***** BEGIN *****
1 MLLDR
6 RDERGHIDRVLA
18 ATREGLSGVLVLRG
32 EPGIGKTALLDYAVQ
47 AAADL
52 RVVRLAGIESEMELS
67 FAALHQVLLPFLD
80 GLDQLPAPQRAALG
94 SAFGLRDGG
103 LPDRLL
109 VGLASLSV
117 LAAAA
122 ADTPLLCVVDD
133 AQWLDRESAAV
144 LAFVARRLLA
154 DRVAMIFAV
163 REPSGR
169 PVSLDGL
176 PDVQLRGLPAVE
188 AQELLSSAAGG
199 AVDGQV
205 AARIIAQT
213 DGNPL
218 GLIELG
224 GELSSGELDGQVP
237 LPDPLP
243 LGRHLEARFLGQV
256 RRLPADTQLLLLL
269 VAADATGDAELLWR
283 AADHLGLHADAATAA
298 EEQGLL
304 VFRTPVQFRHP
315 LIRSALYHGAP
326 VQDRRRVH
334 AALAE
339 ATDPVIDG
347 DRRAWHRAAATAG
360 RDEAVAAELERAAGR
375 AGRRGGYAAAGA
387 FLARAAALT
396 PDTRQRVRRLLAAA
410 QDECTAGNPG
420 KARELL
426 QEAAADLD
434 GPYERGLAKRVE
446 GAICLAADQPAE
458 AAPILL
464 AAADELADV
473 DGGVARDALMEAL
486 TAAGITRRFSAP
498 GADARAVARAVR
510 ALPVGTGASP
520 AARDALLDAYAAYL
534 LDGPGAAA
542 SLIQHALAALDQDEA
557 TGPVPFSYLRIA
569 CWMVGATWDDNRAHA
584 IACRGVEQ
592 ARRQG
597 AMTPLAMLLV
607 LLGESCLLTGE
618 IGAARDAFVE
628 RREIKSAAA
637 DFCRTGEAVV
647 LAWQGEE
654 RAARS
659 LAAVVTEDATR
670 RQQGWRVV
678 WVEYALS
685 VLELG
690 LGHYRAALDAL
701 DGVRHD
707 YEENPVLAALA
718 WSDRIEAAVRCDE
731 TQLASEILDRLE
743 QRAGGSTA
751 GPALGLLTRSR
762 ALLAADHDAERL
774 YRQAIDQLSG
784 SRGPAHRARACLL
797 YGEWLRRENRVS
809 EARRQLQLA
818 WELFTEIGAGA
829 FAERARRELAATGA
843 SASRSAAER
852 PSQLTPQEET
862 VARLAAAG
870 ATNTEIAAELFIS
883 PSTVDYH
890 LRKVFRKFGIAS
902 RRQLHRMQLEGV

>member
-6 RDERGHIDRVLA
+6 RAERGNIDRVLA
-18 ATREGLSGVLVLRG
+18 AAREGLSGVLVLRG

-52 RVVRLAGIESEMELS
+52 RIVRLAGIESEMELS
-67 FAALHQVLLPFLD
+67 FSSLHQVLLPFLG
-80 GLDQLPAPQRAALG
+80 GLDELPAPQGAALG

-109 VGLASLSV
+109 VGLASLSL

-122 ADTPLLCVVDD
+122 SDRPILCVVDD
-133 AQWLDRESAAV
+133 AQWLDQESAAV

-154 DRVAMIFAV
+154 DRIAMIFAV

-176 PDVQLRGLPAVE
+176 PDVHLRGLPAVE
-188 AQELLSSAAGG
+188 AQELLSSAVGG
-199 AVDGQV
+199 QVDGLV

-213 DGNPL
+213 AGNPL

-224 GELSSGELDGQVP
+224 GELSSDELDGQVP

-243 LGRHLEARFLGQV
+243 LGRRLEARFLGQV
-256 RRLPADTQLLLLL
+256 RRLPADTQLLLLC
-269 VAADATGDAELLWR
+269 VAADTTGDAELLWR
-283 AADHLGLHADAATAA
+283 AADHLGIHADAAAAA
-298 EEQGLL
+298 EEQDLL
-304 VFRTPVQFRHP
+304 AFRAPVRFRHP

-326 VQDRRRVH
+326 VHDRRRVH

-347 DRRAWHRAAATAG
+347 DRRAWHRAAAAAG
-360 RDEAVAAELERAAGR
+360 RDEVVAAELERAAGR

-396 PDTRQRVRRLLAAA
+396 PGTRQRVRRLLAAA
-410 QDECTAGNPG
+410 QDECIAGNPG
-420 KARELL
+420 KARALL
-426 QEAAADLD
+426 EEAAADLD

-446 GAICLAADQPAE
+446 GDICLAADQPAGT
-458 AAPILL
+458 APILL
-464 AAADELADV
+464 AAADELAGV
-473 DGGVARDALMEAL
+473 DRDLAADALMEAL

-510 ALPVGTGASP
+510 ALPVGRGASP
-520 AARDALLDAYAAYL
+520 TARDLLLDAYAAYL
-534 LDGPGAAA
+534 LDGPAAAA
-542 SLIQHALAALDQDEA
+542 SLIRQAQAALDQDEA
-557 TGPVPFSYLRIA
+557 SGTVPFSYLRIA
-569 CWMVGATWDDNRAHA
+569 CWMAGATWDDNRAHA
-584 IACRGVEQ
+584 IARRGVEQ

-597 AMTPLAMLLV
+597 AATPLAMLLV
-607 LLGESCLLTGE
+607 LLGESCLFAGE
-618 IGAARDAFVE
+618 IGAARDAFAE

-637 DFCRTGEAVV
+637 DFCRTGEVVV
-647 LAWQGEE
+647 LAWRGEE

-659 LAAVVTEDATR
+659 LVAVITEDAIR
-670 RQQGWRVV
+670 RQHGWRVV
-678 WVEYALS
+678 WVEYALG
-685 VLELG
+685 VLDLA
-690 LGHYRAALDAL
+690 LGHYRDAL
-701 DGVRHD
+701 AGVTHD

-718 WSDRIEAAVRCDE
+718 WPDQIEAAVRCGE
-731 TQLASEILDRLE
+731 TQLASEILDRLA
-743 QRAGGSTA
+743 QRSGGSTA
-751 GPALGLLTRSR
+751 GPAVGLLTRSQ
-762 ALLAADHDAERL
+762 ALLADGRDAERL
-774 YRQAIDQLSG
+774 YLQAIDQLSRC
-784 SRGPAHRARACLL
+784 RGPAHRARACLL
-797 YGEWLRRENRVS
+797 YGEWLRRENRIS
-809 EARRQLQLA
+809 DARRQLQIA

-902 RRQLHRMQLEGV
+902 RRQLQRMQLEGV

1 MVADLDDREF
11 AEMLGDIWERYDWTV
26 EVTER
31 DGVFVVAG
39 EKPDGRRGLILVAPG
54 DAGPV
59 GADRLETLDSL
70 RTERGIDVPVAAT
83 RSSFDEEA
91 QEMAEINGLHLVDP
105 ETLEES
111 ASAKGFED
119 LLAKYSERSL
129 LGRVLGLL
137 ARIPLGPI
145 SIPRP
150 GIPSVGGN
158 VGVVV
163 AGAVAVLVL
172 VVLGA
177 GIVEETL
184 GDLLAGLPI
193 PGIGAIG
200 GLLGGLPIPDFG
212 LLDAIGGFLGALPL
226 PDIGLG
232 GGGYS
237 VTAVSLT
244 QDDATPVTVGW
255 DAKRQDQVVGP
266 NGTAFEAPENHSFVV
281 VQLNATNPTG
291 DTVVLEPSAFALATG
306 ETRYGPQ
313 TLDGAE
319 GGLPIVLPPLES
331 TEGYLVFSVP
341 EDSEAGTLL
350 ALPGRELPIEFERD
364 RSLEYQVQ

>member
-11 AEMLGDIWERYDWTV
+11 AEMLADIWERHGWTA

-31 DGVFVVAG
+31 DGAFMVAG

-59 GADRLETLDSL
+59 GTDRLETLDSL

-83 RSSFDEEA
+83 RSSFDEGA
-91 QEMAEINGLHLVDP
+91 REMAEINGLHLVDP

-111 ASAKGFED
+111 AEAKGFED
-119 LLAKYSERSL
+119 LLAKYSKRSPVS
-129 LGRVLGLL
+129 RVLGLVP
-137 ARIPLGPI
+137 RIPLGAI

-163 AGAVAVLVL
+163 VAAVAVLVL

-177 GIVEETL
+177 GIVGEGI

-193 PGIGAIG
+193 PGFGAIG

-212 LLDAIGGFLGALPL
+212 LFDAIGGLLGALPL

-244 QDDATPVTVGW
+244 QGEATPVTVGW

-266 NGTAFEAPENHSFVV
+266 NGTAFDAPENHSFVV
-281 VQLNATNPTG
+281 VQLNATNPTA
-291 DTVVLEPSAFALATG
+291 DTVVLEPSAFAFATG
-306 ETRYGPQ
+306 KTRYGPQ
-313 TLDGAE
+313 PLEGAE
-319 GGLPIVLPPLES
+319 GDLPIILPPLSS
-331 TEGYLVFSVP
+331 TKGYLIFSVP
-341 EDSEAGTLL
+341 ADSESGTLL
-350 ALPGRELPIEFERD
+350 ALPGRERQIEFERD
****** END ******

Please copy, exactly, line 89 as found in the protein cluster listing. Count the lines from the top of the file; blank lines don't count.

883 PSTVDYH